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Two More Key Sightings of the MH17 Buk Missile Launcher

July 28, 2014

By Eliot Higgins

Since the downing of flight MH17, several photographs and videos of the Buk Missile Launcher linked to the attack have been collaboratively investigated and located by many different people, in the rebel held towns of Torez, Snizhne, and Luhansk.  Now, another video and another photograph have appeared that gives us even more of an understanding of where the Buk Missile Launcher was on July 17th.

This first video was rather unique as the apparent poster gave the exact location and time it was posted, so it was a case of verifying that information. The co-ordinates given were 48°01’01.1″N 38°18’06.6″E, in the town of Zuhres, at 11:40am on July 17th.

Zuhres0

Based on the position of the buildings in the video, if this was the correct position then the camera position would be northwest of the road, in the apartment building. This seemed to match, as the position of several objects in the video matched what was visible in satellite map imagery

Zuhres01

The arrangement of pathways in the area also matched

Zuhres02

Based on the above matches, it seems highly probable the location is correction. Using SunCalc, a website that allows you to see the direction of shadows at different times of days, it appears the shadows cast by the trees fits to around 11:40am (note the time shown below is -2 hours local time)

suncalc1

The next image is a photograph from Paris Match, showing the Buk loaded on what appears to be the same trailer seen in images from Zuhres, Torez, and Luhansk.  The below image shows the truck from the Paris Match photograph in the top left, the top right shows the Zuhres truck, bottom left the Torez truck, and the bottom right the Luhansk truck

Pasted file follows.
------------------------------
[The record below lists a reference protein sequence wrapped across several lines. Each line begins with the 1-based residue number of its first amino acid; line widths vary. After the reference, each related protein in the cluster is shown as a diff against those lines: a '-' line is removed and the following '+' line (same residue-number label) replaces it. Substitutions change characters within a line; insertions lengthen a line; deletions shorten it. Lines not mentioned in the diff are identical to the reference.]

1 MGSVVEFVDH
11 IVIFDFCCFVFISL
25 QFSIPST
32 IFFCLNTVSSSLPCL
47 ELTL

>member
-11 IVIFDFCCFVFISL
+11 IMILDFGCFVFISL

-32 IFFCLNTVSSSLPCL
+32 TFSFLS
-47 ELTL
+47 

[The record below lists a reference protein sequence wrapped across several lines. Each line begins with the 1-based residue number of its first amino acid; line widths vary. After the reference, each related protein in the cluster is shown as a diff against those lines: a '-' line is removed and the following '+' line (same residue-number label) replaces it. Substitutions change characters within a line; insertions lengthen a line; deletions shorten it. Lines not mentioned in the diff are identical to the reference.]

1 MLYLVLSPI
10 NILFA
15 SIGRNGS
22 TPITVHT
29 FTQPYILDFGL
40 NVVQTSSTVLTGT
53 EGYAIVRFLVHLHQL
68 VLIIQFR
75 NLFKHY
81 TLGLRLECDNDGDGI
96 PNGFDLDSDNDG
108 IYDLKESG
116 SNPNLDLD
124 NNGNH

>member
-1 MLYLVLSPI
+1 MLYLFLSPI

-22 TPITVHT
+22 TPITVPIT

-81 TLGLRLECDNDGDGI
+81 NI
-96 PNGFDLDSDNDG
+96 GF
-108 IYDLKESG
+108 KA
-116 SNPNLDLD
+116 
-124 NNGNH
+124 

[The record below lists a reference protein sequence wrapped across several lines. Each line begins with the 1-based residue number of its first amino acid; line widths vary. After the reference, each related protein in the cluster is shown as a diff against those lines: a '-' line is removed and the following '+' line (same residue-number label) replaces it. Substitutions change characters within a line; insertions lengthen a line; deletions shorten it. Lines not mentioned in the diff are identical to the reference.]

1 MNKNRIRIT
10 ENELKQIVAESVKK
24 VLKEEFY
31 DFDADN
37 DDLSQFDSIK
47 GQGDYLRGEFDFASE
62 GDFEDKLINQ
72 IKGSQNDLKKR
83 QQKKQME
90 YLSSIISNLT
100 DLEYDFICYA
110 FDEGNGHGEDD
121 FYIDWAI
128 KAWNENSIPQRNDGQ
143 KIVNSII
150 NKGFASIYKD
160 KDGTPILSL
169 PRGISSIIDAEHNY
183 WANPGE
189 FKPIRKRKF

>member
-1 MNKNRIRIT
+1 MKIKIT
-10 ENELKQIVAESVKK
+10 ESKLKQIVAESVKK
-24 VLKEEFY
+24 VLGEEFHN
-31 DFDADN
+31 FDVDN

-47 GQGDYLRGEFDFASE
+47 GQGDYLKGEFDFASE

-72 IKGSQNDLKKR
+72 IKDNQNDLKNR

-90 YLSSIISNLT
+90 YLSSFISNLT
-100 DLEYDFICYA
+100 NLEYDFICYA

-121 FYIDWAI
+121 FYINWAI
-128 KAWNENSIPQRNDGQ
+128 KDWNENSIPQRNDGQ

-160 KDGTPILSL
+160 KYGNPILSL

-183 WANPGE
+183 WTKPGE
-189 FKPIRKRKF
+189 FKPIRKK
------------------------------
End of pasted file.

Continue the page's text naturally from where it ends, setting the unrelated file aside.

Buk truck1

They all appear show the same truck, with the same strip on the cabin, the same black exhaust on the left side of the truck, and the yellow sign is clearly visible in three of the images.  While not readable, in the Torez and Luhansk pictures it appears text is also present.  Paris Match called the number, and the person who answered claimed the truck had been stolen from them in Donetsk.  In fact, it has been possible to track down the company it was “stolen” from, which is located here, in Donetsk.

But can we confirm the claim of the witness it was in the town of Snizhne, near the possible launch site? In fact we can’t, because it has been possible to locate it in a different town altogether, Donetsk.  The Ukraine@War blog highlighted the work of Chris Postal, who managed to find the precise location by creating a route between Donetsk and Snizhne using a route planning website, and checking the the road along the automatically created route.

It’s possible to match many elements in the Paris Match photograph with that in the Google Street View image

Match1

Considering the time difference between the two images, that’s a good match, but there’s one more thing that makes this an excellent match

treetops1

The tree tops visible in the Street View images and photograph appear to be very similar, in not nearly identical, which combined with the rest of the matches in the picture makes it certain this is the same location.  Using SunCalc the shadows point to the Paris Match image being from early morning, roughly around 9am.  In my next post, I’ll take a look at all the evidence that has been gathered so far, and how it all fits together.

Eliot Higgins

Eliot Higgins is the founder of Bellingcat and the Brown Moses Blog. Eliot focuses on the weapons used in the conflict in Syria, and open source investigation tools and techniques.

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One Comment

  1. Chris1

    I bet that trucking company is appreciating the free advertising they are getting out of this. Now, if only they could get the truck back…

    Reply

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